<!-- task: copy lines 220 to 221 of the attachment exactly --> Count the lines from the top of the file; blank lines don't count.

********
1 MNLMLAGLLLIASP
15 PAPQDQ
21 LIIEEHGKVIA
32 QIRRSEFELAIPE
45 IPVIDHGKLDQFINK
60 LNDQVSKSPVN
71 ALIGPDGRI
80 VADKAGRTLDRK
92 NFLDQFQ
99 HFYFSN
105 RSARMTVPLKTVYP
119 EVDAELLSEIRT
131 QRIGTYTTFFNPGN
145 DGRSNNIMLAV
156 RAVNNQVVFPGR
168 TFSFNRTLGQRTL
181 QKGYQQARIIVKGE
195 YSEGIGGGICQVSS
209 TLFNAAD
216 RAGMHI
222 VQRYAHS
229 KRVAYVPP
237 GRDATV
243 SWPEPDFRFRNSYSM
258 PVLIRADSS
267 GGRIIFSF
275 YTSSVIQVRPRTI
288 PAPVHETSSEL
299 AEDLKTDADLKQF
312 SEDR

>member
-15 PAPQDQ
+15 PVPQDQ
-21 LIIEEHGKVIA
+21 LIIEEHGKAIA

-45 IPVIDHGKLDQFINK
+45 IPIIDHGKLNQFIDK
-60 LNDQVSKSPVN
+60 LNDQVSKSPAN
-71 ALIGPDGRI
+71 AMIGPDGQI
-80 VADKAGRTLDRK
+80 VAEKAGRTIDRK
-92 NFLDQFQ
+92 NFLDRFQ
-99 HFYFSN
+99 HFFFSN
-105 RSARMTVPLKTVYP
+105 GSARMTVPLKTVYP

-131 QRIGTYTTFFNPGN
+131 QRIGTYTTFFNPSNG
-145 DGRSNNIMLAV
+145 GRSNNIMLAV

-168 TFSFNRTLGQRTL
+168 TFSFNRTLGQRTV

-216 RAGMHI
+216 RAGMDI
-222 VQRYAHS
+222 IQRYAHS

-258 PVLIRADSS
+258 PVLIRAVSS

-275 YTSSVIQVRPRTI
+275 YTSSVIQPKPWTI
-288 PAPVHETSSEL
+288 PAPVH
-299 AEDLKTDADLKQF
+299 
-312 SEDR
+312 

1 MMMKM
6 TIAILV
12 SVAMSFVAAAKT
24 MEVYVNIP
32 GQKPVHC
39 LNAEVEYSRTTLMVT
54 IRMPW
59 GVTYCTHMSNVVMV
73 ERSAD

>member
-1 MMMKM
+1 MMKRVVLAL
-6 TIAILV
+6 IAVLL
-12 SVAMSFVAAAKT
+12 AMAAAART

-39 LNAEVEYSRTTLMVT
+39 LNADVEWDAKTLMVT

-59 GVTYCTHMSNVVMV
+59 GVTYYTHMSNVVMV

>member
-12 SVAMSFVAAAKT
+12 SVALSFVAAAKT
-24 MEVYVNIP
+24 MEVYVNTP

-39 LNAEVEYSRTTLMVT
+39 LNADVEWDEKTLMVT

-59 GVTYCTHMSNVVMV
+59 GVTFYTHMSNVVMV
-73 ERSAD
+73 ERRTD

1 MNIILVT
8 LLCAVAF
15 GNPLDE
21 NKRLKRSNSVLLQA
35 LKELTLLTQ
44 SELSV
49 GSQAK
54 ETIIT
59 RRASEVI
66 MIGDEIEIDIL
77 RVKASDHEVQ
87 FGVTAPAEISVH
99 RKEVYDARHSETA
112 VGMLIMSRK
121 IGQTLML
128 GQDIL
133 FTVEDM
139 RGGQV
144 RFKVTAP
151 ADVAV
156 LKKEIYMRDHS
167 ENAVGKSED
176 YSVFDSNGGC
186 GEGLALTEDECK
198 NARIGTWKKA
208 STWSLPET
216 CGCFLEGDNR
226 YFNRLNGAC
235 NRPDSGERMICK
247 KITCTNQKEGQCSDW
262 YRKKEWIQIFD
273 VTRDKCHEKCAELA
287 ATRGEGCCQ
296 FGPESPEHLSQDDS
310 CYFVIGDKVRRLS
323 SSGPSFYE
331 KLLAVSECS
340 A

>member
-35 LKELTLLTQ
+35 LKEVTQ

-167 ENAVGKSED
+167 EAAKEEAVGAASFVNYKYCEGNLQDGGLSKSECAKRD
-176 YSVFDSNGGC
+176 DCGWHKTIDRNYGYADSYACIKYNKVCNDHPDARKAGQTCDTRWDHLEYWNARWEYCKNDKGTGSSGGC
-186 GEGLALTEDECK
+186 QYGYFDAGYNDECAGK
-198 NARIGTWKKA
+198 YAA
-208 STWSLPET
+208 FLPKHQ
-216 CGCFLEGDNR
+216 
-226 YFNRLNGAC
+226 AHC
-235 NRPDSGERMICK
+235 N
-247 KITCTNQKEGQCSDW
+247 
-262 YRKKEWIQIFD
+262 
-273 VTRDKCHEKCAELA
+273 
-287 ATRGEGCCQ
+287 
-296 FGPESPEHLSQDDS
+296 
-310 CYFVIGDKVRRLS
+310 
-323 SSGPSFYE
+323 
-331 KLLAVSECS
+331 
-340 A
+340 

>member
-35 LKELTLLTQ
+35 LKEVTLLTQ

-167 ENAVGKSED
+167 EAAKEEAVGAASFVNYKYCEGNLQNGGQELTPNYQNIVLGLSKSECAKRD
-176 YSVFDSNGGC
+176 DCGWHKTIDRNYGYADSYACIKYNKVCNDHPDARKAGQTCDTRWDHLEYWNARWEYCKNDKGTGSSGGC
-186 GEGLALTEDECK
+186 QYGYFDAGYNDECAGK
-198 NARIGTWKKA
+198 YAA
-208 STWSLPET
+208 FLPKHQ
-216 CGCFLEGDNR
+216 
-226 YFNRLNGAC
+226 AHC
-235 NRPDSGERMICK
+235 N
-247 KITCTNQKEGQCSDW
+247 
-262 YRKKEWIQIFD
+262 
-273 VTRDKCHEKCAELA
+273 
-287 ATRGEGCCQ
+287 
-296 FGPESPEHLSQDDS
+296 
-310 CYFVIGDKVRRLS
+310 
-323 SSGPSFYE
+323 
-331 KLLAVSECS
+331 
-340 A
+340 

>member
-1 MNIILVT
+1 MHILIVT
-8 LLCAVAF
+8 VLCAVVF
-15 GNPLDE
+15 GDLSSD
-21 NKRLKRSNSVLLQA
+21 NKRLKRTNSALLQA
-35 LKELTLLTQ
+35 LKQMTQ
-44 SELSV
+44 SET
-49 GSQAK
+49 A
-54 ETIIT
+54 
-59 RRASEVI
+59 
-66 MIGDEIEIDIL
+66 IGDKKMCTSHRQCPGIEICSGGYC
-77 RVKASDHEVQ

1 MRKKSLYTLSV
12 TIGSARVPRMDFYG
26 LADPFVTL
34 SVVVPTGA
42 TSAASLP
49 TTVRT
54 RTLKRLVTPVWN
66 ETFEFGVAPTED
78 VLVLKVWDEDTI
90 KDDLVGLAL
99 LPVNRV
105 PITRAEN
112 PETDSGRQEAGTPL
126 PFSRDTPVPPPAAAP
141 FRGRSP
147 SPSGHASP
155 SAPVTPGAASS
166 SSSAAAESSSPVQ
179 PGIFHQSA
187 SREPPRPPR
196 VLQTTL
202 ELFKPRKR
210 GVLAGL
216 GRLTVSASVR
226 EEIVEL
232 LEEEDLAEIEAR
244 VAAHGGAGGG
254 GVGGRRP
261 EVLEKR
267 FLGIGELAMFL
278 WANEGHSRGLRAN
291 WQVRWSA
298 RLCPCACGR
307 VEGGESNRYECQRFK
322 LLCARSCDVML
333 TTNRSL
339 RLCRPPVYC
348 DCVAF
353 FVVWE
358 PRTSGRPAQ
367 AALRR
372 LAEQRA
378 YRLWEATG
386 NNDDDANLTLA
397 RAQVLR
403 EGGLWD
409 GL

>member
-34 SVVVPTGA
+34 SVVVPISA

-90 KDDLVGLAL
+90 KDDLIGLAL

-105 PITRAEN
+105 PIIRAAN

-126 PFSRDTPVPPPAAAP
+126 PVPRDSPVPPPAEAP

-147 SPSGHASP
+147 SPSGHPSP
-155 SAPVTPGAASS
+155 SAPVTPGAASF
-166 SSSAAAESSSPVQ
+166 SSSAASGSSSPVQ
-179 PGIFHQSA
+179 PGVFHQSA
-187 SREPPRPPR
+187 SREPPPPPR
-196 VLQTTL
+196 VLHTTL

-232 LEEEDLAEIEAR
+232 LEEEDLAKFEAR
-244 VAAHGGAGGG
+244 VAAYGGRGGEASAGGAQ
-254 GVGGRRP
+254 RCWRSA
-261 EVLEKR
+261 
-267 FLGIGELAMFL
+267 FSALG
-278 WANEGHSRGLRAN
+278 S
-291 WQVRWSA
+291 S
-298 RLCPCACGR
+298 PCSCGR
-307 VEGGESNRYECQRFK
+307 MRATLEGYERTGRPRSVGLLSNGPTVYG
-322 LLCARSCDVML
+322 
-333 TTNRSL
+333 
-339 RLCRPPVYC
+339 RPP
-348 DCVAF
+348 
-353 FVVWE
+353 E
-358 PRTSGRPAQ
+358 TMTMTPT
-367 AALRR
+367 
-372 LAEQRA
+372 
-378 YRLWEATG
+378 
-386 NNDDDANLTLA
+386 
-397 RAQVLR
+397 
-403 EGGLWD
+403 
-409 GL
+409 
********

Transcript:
-21 NKRLKRSNSVLLQA
+21 NKRLKRTNSALLQA